almost didn’t call the office this morning.  I almost let a sexual predator get away with it.  Why?  Because I knew, previous to last night, that there was a small gap in my blinds and I wondered if I deserved sympathy, since I had not gotten the broken slat replaced right away.  Never mind that I had other things with a higher priority on my mind.  Never mind that I have a right to privacy in my own home, even if there is a gap in the blinds, never mind that his actions were aggressive and predatory – I had let that one detail slide and I was afraid that my problems would be minimized because of it.

If any of you doubt the reality of rape culture, THIS is the product of its rhetoric.  That as an experienced and forthright victim who has had to come out of the shame over and over and over again, I ALMOST LET THIS ONE SLIDE.  I know, with a first hand knowledge, what it is to be victimized and how damaging it is.  I know how desperately I wish to spare any person that feeling.  And yet I considered what might be the collateral damage of other victims perhaps a reasonable cost – and I am not proud of those moments – if it meant that I was never again told that the abuse was my fault.

This is the culture we have established.  This is the culture we have raised.  And this, as I promised last week, is the culture I will speak out against until someone does something about it.  I WILL NOT HAVE IT.

Now, let me be perfectly clear: I will be FINE.  I’ve suffered much worse at the hands of far more insidious a personality than the man I encountered last night.  I have the experience and the tools and the support that ensures that I will be able to leave this behind in a relatively short amount of time with a relatively small amount of work.  Besides my sister, I’ve had several friends reach out and offer support (or punches) in response to last night.  And I consider myself fortunate that I don’t have to physically and mental heal at the same time.  A few hours of mental terror can do a world of hurt, but scars?  Those bring a whole new level to the hurt and shame and recovery.  I don’t have to deal with that this time.  I will be fine.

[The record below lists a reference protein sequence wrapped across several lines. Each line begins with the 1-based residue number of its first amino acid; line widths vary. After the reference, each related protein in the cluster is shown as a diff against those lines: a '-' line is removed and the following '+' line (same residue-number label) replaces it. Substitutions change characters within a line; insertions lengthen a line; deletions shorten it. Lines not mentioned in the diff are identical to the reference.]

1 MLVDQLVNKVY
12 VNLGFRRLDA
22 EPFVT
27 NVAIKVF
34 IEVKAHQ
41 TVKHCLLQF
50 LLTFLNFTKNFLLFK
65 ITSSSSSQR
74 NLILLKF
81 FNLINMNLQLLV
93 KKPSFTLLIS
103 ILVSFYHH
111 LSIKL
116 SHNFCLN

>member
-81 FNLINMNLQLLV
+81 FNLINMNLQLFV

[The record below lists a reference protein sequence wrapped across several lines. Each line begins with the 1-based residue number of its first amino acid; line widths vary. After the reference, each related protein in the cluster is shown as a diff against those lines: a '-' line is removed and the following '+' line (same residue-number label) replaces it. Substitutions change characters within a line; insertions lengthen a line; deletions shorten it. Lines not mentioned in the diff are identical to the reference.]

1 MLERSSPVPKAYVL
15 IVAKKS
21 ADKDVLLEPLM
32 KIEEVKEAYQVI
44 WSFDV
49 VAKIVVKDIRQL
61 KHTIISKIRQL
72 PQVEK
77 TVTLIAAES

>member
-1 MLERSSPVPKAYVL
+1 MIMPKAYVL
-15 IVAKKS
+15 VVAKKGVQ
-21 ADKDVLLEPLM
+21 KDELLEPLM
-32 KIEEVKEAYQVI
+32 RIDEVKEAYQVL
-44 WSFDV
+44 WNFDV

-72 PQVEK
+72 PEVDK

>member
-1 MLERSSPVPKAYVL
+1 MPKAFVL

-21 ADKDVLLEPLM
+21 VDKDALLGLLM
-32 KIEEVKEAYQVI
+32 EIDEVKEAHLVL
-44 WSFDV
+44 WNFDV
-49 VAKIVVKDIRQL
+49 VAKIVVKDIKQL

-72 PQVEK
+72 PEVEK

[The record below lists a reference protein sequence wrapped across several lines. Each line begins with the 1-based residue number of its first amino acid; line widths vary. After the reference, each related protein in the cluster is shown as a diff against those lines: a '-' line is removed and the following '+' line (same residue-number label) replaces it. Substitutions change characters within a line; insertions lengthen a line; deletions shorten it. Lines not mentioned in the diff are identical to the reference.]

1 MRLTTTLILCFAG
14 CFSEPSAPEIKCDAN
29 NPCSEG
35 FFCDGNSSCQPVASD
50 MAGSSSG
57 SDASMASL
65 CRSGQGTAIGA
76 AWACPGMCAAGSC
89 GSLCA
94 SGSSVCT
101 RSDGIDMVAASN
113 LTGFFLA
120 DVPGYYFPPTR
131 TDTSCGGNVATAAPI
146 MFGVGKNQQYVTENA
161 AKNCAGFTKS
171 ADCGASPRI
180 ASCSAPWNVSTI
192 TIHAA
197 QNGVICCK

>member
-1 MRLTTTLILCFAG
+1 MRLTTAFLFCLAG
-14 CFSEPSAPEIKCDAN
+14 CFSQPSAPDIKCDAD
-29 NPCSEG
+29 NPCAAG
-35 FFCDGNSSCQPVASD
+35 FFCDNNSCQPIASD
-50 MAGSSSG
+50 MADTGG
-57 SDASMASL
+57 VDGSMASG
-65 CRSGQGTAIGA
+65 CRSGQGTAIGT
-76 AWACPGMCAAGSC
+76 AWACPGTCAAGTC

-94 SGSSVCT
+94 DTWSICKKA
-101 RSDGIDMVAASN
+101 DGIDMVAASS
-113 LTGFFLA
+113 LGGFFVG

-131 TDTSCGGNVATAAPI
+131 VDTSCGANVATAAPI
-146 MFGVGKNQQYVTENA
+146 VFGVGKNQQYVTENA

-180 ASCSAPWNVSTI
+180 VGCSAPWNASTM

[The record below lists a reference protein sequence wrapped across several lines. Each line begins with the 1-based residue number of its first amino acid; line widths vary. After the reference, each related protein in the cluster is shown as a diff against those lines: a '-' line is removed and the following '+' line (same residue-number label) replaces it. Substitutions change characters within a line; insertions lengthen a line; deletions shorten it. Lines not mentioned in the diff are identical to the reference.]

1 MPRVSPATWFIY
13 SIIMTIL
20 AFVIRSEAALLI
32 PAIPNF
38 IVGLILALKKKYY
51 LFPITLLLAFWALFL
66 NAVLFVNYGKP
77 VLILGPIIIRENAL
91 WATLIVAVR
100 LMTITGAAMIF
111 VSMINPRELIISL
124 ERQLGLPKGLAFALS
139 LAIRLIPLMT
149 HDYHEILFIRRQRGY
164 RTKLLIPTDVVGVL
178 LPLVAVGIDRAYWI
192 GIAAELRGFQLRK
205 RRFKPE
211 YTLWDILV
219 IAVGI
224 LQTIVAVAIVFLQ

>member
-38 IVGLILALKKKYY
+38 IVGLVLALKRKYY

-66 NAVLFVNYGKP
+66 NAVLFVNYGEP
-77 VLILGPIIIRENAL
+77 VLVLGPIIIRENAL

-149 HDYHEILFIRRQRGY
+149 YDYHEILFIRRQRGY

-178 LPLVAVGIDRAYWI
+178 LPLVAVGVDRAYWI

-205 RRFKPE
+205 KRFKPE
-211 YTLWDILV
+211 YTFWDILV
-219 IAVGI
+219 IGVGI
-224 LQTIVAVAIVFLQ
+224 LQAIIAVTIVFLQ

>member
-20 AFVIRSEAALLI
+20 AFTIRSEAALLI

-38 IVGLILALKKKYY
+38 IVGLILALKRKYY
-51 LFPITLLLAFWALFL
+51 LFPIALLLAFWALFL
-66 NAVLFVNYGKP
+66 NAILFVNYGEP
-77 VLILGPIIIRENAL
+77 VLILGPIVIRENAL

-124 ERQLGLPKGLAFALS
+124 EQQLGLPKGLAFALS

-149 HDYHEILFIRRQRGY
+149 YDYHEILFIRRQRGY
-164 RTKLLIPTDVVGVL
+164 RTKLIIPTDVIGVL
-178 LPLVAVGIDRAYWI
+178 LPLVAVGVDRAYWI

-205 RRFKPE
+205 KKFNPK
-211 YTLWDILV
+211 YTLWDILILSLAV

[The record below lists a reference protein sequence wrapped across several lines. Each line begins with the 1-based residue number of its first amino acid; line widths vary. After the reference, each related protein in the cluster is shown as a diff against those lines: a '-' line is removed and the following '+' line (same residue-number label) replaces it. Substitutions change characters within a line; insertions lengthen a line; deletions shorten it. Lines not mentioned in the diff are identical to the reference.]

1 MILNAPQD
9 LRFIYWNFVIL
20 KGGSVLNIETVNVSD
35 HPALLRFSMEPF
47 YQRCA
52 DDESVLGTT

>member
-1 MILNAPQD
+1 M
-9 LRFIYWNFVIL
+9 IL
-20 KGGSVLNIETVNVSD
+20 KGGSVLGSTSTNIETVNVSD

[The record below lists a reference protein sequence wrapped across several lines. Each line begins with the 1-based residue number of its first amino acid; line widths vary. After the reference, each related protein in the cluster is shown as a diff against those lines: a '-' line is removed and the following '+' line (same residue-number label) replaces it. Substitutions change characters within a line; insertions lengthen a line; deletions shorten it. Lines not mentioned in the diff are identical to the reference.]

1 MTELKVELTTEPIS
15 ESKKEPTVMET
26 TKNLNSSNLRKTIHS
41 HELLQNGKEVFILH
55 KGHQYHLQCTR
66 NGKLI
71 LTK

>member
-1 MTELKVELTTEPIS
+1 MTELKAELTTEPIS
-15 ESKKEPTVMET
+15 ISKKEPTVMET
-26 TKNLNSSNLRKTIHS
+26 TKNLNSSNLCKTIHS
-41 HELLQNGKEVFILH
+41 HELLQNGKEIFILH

But what if it hadn’t been me?  What if it had been a person who had never gone through this before?  What if that person didn’t have the tools, as so many don’t, to soldier through that pervasive cultural shame?  What if they didn’t know it wasn’t their fault?  That possibility scares me.  I hope that this ends where it did last night.  That the man realizes what he’s done, and the wrongness of the attitude that allowed him to come back for more without conscience.  But I don’t know if it will and I hope, with all my heart, that by reporting him to the right people, I have saved someone from feeling how I feel.

But I’m just one person.

Please, friends and strangers alike, when you see fringe behavior like this – don’t let it slide.  Speak up.  Speak out.  Even if it seems trivial, I promise you IT. IS. NOT.  Letting this fringe behavior go unreported or punished because, while it is predatory and aggressive, it is not physically threatening is part of the problem.  It is what allows these attitudes to persist.  It is okay because PEOPLE GET AWAY WITH IT.  So please, don’t let them get away with it anymore.

I have done my part.  I trust my friends will do theirs.  But it is about time you, the prevailing culture, do yours.